Current Progressive Dairy digital edition
Advertisement

TMR audit leads to production and bottom-line benefits

David Greene Published on 11 February 2013
lost grain

A recent TMR audit on a 7,200-cow dairy operation focused on its complex feeding system. As dairy size increases and multisite dairies become more common, feeding operations are becoming more complex.

At this operation, the feed center supplied four dairies. Two were located within a mile of the center; two were 2.5 miles away.

advertisement

advertisement

To reach three of the dairies, the mixer truck crossed a state highway, which limits the weight it can carry.

This made for a particularly inefficient situation. After a full load was mixed, part was dropped at the dairy on the same side of the state highway as the feed center.

With part of its load dropped, the mixer truck now met the highway’s weight requirements and could legally cross the highway. The logistics made it difficult to keep cows fed and fed on time.

Evaluation

An evaluation of the operation revealed strength and areas for improvements. Its farm was well managed. The key personnel – a farm manager, feed department manager and four dairy managers – did a really good job, and each operating area was proficient.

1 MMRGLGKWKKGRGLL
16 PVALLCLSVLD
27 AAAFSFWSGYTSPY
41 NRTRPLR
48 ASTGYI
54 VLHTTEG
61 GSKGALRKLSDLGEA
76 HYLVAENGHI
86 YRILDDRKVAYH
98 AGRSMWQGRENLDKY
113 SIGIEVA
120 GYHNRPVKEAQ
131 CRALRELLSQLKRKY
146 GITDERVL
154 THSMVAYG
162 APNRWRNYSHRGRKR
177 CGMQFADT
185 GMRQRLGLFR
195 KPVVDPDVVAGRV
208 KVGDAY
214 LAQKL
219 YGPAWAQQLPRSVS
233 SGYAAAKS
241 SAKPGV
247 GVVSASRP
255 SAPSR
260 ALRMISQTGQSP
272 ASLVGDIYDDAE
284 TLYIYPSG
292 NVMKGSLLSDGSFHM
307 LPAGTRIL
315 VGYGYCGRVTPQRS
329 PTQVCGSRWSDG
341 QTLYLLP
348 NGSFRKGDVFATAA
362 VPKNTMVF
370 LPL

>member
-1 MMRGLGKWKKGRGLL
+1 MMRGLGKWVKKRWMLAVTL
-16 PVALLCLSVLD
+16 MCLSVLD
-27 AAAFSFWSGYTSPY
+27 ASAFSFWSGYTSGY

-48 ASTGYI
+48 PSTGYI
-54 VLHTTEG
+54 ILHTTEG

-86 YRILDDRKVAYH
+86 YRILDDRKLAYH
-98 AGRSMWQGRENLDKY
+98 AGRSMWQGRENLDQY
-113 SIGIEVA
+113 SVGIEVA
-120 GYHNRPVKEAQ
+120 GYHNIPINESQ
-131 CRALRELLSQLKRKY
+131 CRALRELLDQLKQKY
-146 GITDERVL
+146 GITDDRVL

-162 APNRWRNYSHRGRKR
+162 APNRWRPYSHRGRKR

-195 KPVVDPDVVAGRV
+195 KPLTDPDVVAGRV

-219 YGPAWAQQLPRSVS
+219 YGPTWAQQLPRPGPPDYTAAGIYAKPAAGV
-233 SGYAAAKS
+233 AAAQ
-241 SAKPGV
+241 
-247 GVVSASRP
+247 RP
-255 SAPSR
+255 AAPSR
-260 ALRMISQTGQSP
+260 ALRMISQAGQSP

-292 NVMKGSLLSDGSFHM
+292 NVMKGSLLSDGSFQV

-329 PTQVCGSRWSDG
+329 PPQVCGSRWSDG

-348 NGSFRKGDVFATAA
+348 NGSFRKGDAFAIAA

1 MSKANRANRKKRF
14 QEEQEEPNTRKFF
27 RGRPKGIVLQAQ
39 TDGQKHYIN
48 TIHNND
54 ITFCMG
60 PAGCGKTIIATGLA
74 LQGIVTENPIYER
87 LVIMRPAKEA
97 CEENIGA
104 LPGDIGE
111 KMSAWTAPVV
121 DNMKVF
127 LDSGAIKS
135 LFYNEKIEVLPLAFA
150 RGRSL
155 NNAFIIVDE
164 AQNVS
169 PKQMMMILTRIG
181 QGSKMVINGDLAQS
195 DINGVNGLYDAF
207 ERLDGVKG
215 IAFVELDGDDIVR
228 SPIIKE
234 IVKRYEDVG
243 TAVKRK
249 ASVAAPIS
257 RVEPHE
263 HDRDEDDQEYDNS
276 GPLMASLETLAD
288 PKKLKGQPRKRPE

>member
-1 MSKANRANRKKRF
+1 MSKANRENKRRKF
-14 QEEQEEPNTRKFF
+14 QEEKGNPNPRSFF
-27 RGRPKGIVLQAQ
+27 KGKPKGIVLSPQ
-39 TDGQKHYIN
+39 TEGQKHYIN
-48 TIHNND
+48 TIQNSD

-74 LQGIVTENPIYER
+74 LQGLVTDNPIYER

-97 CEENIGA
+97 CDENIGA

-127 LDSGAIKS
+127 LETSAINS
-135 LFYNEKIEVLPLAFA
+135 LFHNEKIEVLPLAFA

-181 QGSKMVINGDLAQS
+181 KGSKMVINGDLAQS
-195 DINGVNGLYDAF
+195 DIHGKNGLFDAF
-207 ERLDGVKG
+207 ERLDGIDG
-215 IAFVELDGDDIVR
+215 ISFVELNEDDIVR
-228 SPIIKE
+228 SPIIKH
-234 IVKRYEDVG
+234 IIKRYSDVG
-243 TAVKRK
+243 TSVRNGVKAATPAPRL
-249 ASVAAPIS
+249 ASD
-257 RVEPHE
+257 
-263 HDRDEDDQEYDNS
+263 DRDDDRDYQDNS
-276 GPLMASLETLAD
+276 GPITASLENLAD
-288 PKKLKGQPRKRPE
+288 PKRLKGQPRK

The herd produced more than 75 lbs of milk per cow per day, extremely good production given the location and time of year.

advertisement

The farm manager kept everything running and helped give guidance to the dairy managers as well as the feed department manager. Clearly he created a positive atmosphere for employees to work in because all the employees wanted to do a good job and did not look for shortcuts.

The dairy managers read the bunks each morning and relayed the amount of total mixed ration (TMR) needed to the feed department manager, who made adjustments on loads during the day. The dairy managers were conscientious, not wanting the cows to run out of feed.

The feed department manager was doing a good job of keeping forage dry matters in line, adjusting loads for the day and making sure forages were brought to the feed center on time so loads went out efficiently. The volume of feed needed and the variability of grass forages made this a big challenge due to changes in forage dry matter.

The feeders were mixing consistent TMRs. Any variation was minimal, with the coefficient of variation within the loads within tolerable limits. They delivered feed to the correct pens in the correct amounts.